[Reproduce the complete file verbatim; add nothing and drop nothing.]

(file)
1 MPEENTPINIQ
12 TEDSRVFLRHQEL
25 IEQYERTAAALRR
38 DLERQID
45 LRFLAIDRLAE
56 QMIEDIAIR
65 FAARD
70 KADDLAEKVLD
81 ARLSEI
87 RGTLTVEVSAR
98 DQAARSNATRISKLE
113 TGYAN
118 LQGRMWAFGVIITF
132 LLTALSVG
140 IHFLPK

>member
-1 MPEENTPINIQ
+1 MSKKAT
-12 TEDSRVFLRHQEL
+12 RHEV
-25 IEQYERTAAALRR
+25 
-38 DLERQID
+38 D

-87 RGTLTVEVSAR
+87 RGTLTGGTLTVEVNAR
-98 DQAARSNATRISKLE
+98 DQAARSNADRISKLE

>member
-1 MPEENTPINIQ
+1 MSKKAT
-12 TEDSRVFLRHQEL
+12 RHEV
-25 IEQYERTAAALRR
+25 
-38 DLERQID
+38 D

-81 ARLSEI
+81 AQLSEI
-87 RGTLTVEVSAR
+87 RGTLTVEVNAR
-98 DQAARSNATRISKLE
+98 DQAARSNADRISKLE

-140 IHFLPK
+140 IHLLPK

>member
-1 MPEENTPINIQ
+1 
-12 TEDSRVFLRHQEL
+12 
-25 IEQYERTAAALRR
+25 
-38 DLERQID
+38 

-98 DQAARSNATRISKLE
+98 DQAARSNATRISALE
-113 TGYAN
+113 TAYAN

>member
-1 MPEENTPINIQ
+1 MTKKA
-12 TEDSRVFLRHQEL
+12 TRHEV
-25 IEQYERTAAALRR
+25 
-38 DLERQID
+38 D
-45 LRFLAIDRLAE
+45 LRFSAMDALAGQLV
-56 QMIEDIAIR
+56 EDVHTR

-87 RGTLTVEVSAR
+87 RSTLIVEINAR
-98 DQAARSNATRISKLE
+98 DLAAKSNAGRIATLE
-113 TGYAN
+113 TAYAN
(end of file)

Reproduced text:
1 MPEENTPINIQ
12 TEDSRVFLRHQEL
25 IEQYERTAAALRR
38 DLERQID
45 LRFLAIDRLAE
56 QMIEDIAIR
65 FAARD
70 KADDLAEKVLD
81 ARLSEI
87 RGTLTVEVSAR
98 DQAARSNATRISKLE
113 TGYAN
118 LQGRMWAFGVIITF
132 LLTALSVG
140 IHFLPK

>member
-1 MPEENTPINIQ
+1 MSKKAT
-12 TEDSRVFLRHQEL
+12 RHEV
-25 IEQYERTAAALRR
+25 
-38 DLERQID
+38 D

-87 RGTLTVEVSAR
+87 RGTLTGGTLTVEVNAR
-98 DQAARSNATRISKLE
+98 DQAARSNADRISKLE

>member
-1 MPEENTPINIQ
+1 MSKKAT
-12 TEDSRVFLRHQEL
+12 RHEV
-25 IEQYERTAAALRR
+25 
-38 DLERQID
+38 D

-81 ARLSEI
+81 AQLSEI
-87 RGTLTVEVSAR
+87 RGTLTVEVNAR
-98 DQAARSNATRISKLE
+98 DQAARSNADRISKLE

-140 IHFLPK
+140 IHLLPK

>member
-1 MPEENTPINIQ
+1 
-12 TEDSRVFLRHQEL
+12 
-25 IEQYERTAAALRR
+25 
-38 DLERQID
+38 

-98 DQAARSNATRISKLE
+98 DQAARSNATRISALE
-113 TGYAN
+113 TAYAN

>member
-1 MPEENTPINIQ
+1 MTKKA
-12 TEDSRVFLRHQEL
+12 TRHEV
-25 IEQYERTAAALRR
+25 
-38 DLERQID
+38 D
-45 LRFLAIDRLAE
+45 LRFSAMDALAGQLV
-56 QMIEDIAIR
+56 EDVHTR

-87 RGTLTVEVSAR
+87 RSTLIVEINAR
-98 DQAARSNATRISKLE
+98 DLAAKSNAGRIATLE
-113 TGYAN
+113 TAYAN